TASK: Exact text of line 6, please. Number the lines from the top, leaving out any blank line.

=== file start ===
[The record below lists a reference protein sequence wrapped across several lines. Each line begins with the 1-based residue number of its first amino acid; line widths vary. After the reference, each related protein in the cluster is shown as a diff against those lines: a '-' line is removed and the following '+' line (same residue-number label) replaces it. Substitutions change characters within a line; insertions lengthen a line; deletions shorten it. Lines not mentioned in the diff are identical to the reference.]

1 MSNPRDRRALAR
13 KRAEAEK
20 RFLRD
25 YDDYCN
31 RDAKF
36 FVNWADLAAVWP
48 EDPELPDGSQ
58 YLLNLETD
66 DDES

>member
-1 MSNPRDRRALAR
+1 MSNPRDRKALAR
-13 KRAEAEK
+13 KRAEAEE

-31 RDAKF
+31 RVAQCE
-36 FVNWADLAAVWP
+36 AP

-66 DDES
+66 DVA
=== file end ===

31 RDAKF